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Texas Congressman — and three time Presidential loser — Ron Paul admitted the obvious this week.
He won’t win the GOP Presidential nomination. He won’t even come close.
In an email to supporters late Wednesday, also received at the offices of Capitol Hill Blue, Paul said:
When it is all said and done, we will likely have as many as 500 supporters as delegates on the Convention floor. That is just over 20 percent! And while this total is not enough to win the nomination, it puts us in a tremendous position to grow our movement and shape the future of the GOP!
Then Paul’s son threw the final spade of dirt on his father’s political grave Thursday by endorsing Mitt Romney for President and vowing to campaign actively for the presumptive GOP nominee.
The elder Paul’s claim to have “as many as 500 supporters at delegates on the Convention floor” is optimistic at best. The Republican National Committee’s current delegate count — following this week’s primaries — gives Romney 1,480 delegates and Paul 137 with 261 delegates remaining. Even if Paul won all the remaining delegates — which is not only unlikely but impossible — he would go into the convention with 398 delegates.
He might pick up a handful of the delegates still bound to former candidates Rick Santorum (267) or New Gingrich (138) but since both have endorsed Romney, most of their supporters will feel an obligation to follow their candidate’s lead.
And before the Paul faithful starts posting the usual autobot flow of links to sites that claim different delegate counts, they should remember that political conventions are anything but democratic and the only delegate count that matters is the one controlled by the RNC — the folks who run the convention.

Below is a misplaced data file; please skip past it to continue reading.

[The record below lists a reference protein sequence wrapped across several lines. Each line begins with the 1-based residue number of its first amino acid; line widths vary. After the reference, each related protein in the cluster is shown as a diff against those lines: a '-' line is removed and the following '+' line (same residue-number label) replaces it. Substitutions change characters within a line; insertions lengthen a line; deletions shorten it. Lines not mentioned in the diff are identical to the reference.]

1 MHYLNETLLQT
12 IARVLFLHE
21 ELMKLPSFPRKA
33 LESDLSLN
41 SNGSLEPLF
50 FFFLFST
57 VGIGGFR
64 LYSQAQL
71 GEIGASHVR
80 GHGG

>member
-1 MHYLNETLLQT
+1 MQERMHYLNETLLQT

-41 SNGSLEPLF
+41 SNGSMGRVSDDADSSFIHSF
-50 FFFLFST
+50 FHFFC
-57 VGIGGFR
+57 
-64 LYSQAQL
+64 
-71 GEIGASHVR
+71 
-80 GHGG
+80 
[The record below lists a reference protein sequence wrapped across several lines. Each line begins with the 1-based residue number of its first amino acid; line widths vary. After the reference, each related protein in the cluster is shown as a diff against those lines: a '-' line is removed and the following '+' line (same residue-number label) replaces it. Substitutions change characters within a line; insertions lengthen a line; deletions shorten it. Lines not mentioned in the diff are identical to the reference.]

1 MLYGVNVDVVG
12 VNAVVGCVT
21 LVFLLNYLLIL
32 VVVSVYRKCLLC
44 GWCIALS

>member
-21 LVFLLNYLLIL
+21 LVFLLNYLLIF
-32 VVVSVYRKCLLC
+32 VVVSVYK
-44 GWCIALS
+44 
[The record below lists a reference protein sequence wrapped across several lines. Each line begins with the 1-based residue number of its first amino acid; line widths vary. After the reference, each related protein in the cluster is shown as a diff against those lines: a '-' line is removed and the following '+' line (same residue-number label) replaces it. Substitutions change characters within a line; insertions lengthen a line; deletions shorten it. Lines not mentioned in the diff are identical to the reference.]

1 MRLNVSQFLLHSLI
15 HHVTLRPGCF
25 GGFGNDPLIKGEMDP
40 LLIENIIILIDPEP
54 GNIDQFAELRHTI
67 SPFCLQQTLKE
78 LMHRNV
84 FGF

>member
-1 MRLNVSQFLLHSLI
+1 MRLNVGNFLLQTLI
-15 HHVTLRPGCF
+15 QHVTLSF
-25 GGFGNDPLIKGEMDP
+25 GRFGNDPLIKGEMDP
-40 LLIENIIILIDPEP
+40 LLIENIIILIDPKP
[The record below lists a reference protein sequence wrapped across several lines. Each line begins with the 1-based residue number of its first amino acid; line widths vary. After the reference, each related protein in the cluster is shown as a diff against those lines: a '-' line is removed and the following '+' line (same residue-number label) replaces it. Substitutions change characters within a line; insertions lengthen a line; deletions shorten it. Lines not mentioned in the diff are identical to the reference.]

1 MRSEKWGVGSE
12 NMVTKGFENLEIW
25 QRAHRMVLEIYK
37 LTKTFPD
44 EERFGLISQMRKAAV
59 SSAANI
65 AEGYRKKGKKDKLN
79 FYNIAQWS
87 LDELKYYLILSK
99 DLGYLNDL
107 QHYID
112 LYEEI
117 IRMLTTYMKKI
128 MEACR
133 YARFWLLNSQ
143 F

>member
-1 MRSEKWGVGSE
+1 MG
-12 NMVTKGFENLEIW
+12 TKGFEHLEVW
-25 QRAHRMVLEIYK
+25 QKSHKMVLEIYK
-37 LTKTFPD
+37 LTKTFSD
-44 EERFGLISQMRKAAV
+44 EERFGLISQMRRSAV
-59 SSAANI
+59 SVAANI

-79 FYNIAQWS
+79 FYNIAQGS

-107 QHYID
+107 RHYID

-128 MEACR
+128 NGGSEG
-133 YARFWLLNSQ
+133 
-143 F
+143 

Ron Paul’s email and Rand Paul‘s endorsement of Romney has left many of the elder Paul’s die-hard flock of enthusiastic — if not realistic — supporters feeling like a Christian Scientist with appendicitis.
The Liberty movement is big and sprawling, and the only thing holding this faction together is Ron Paul. And now we are seeing it start to blow apart. People are canceling their subscriptions in droves. Traffic on the site peaked back in January. Ron Paul is retiring from Congress next year.
“I’m not much interested in leading the masses into the Republican Party,” Nystrom adds. “This site will not become the Daily Rand.”
With Paul effectively throwing in the towel, albeit long after the other fighters left the ring, what happens to the movement he spawned?
Will it continue? Or will it simply become another failed, flash-in-the-pan populist movement destined for the trashcan of hopeless lost political causes?
Nobody with a firmly-planted sense of political reality ever expected Ron Paul to be the GOP Presidential nominee. The last antiwar candidate to capture the top spot on a Republican or Democrat presidential ticket was George McGovern.
While some can argue — and some also see a legitimate need — for a political “revolution,” the sad truth is the American political system has no place for insurgents and the rules of the game favor the establishment.
In an ideal world, it shouldn’t be that way.
Politics, however, is far from ideal. In the real world, Ron Paul never stood a chance and with his son now supporting the GOP establishment the flame in the torch that the father hoped to one day pass on to his son may have gone out.